175 thoughts on “Covered In Love

  1. Rachel,
    I am a puppy raiser for CCI, and have tears streaming down my face. Thank you so much for sharing your story – it means the world to me and is so encouraging. Whenever someone tells me that they could never give up a puppy, I will think of this post. Every second of puppy raising and every goodbye is worth it to read stories like this from your family!

    • Hannah,
      I am so glad you found this. We plan on Puppy Raising when the time is appropriate. CCI is extraordinary, I really hope to help raise awareness about this great organization. Our experience was and still is amazing.

  2. What a beautiful story, thank you so much for telling it. It definitely needs a tissue alert. We are raising our 7th CCI puppy and this post will be bookmarked to read when it’s time to send our current pup off to CCI college. In fact I might just print it out and hand it everyone who asks me “how can you give them up?”. (Me shoving the paper at them) “THIS is how!” I will never look at my dog-hair covered shirt the same again. Warm thoughts to your family, 2 and 4 legged.

    • Thank you Vanessa,
      really- thank you for loving, caring for and training 7 CCI pups. Yes, you are welcome to direct people here or print it out, we love making a difference and it sounds like you do too

  3. Amazingly perfectly written!! Kylie is one of your biggest fans and she just got her service dog from CCI in Oceanside this past Feb. You put into words exactly our journey, they are an amazing organization that changes lives. Stasha has changed our family also and I’m pretty sure she knows every word to the silly pizza song too!

    • Kelly, congrats on the newest, four-legged, member of you family. You reminded me, I’m sending an entire Signing Time library to CCI this week. I figure it’s a small “thank you” and I imagine many of the recipients of Skilled Companions will get good use out of them.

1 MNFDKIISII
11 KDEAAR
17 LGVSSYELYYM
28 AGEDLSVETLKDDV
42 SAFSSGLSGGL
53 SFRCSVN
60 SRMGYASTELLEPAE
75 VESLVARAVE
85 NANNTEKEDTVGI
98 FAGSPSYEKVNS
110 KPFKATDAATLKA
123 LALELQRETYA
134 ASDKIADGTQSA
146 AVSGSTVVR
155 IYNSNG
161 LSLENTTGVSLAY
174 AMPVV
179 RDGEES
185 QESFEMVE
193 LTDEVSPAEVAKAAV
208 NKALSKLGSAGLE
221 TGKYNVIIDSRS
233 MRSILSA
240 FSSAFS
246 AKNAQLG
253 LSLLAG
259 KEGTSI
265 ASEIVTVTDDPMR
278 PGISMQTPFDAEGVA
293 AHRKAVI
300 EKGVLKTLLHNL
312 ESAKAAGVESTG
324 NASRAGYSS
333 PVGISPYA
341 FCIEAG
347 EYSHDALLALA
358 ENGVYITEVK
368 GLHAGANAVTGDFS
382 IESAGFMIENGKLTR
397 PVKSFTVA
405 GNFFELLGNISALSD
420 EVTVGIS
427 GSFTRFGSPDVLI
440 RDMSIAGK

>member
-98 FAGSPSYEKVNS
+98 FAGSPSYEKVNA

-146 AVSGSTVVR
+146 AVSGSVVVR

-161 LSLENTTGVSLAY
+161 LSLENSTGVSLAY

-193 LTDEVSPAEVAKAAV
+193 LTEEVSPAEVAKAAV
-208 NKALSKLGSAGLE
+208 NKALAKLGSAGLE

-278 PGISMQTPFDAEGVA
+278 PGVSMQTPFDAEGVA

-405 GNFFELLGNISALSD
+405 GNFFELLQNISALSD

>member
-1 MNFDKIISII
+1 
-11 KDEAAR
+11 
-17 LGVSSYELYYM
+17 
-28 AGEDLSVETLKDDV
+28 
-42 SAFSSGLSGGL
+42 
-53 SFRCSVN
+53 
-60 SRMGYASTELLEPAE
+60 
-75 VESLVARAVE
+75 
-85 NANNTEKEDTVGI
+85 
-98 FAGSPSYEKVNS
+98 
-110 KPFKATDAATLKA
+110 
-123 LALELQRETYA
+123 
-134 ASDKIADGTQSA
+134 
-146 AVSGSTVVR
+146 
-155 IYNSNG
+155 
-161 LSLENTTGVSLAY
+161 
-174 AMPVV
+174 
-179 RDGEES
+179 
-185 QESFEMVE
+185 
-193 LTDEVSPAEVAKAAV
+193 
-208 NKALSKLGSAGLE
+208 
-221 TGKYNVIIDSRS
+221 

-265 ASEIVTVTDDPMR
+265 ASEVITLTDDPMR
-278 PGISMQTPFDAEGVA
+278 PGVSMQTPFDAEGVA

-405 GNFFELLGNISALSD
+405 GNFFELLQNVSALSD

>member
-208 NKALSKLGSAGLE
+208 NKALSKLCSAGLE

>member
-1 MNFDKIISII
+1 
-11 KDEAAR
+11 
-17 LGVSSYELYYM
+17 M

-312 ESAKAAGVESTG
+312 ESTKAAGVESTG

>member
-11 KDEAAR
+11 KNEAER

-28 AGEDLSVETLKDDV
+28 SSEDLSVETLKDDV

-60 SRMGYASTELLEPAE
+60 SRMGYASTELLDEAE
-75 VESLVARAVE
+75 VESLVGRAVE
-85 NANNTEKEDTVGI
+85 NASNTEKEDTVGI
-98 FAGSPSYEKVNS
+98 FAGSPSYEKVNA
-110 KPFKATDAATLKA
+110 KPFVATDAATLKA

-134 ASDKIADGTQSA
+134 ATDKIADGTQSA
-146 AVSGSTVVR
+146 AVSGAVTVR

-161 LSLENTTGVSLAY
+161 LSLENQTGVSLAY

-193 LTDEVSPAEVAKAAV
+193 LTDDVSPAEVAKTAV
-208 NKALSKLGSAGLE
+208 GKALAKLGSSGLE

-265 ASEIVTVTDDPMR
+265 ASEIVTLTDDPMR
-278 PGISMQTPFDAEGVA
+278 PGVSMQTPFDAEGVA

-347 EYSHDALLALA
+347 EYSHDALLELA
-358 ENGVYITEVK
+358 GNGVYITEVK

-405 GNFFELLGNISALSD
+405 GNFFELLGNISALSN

• So I just tucked Kylie into bed and told her Lucy got a CCI doggy….she thought a minute then said, “maybe Rachel will write a song!” So cute
        CCI will be lucky to have a full set, I would imagine many of the kiddos would be thrilled! I know we brought our set with us to watch every night at bedtime!

  4. Hi Rachel,

    A friend sent me this link tonight to read. I am one of Whispers puppy raisers and I was very moved by this story! Of course I cried and laughed but mostly remembered why I raised 4 puppies ( 3 graduated ) and I have have one with me now that had a change of career. I am so happy for you and your family! Thank you so much for sharing, made my year so far!

    • I LOVE this CCI community!! I had no idea how close-knit, connected and loving you ALL are! Of course it makes perfect sense. It is just as fun to make the Puppy Raiser connections as it is to make fellow recipient connections! When we bump into other service dogs from our training, we jump up and down for joy:) Whisper really did make the difference for us. I got to see Nancy and Whisper after we got Willow and I was performing when they came in and my eyes filled with tears. So thank YOU for being part of our story and journey. It’s one big happy CCI community and we LOVE it

  5. Your words painted the journey of emotions we too went through at each step of the process with CCi (graduating along with ^your last poster, Kelly.) Long before that, when our son was very little and we were told he might never speak with complete words, we watched Signing Time daily & it was a bright spot in our otherwise therapy-filled days. Thank you. We love CCi and our perfect match too 🙂 God Bless!

    • Candy,
      After a few days in Team Training one of the other families came up to me and said quietly, “We know who you are. We don’t think our daughter has recognized you yet, but she LOVES you!” We were also told that a couple of staff members were a little star struck, which I swear is so odd to me. LOL